It is a common requirement for tenants to have a guarantor countersign their tenancy agreement, often by a relative or friend. In fact it is so commonplace that unfortunately it is sometimes not afforded the appropriate level of consideration – you know and trust this person, you have a long standing relationship and you would be prepared to offer some financial assistance to them if and when necessary, what else should you consider?
If you act as a guarantor under a joint tenancy agreement you are signing as guarantor for all the tenants listed on the agreement. The landlord might not require all tenants to have a guarantor. The model tenancy form allows guarantors to act as guarantor for a specific tenant, but the tenants themselves are jointly liable under the agreement. This means that the landlord can pursue you for rent or damage under the tenancy by any of the joint tenants.
Relationships can breakdown between tenants, or one tenant may want to leave the property, but terminating a Joint Private Residential Tenancy requires agreement of all tenants.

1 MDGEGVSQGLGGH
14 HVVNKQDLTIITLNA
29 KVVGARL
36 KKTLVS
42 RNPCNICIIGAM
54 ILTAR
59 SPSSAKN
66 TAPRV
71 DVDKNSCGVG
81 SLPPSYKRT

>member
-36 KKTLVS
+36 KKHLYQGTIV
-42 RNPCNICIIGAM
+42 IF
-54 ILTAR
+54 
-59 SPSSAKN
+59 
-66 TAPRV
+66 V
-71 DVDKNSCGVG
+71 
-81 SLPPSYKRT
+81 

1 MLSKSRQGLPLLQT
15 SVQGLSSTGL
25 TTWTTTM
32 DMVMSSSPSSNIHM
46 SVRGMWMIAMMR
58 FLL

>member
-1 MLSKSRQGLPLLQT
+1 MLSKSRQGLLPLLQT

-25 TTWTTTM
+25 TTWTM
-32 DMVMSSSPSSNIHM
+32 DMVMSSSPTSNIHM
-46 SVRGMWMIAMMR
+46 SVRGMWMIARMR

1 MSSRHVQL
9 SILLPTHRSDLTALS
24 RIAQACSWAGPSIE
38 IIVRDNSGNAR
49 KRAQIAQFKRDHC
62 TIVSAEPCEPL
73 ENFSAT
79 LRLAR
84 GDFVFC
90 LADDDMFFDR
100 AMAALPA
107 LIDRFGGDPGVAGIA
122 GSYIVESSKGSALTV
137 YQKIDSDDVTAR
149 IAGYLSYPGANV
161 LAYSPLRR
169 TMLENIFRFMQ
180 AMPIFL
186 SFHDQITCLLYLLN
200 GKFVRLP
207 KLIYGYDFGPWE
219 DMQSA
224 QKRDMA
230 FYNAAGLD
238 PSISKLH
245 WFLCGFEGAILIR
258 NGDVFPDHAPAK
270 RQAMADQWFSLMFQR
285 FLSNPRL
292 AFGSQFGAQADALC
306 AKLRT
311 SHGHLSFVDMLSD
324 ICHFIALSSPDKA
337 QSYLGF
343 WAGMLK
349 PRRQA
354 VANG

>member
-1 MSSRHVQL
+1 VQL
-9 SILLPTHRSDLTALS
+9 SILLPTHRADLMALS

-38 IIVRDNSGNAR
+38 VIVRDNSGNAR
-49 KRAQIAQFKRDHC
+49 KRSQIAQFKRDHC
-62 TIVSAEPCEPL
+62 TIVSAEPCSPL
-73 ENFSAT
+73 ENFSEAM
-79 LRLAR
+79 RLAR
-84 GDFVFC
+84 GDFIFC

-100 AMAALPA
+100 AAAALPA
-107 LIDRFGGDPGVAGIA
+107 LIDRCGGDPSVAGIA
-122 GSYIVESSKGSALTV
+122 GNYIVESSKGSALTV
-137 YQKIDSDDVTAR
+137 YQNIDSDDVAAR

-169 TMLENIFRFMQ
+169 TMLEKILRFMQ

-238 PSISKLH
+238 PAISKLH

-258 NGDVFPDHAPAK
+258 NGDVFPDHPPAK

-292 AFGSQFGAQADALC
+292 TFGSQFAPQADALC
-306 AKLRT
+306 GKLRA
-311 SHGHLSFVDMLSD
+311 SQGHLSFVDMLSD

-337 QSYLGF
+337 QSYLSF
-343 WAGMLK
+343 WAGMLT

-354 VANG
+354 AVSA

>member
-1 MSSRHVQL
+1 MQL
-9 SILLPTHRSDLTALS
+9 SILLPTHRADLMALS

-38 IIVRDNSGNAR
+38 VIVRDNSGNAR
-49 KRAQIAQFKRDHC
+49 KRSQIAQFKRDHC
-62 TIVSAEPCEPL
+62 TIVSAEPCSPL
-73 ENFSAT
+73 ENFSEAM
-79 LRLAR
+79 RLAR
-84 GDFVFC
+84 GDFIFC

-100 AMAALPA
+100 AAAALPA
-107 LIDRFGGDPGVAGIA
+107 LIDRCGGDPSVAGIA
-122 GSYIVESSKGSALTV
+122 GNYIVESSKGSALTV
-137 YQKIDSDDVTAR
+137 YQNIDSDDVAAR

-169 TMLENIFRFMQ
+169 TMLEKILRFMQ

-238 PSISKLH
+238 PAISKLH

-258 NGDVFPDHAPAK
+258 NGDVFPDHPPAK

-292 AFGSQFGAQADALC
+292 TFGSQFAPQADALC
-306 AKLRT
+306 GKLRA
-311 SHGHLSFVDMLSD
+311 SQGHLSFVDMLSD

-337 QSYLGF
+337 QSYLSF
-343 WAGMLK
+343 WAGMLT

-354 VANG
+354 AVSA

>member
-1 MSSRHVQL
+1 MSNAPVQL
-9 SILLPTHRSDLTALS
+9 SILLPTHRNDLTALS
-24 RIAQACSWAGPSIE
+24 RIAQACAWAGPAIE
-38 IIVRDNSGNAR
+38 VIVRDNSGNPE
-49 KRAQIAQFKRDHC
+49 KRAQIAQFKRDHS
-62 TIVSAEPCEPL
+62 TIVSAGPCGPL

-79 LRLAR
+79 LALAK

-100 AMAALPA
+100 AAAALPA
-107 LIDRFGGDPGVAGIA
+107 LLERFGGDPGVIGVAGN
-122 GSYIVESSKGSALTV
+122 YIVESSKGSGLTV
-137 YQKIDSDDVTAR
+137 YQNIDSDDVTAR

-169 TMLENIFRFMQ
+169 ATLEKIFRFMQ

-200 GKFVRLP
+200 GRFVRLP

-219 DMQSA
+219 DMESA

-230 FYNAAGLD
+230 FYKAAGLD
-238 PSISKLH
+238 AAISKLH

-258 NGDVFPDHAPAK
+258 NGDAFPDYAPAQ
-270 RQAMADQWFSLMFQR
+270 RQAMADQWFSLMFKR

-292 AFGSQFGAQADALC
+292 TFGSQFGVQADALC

Section 44 of the Private Housing (Tenancies) (Scotland) Act 2016 provides:
“No termination by parties except in accordance with this Part A tenancy which is a private residential tenancy may not be brought to an end by the landlord, the tenant, nor by any agreement between them, except in accordance with this Part.”
The tenant you act as guarantor for will be liable under the tenancy until it is terminated or assigned. So when you sign as a guarantor on behalf of your friend or family member, take heed that you are also taking on the additional risk of signing on behalf of the individual(s) they are living with, which will extend for as long as the joint tenancy agreement is in place, even if your relative or friend is a good tenant or has left the property.
There are steps you can take to protect your legal position. If you require advice before acting as Guarantor under a tenancy agreement, we at Jackson Boyd are happy to assist you.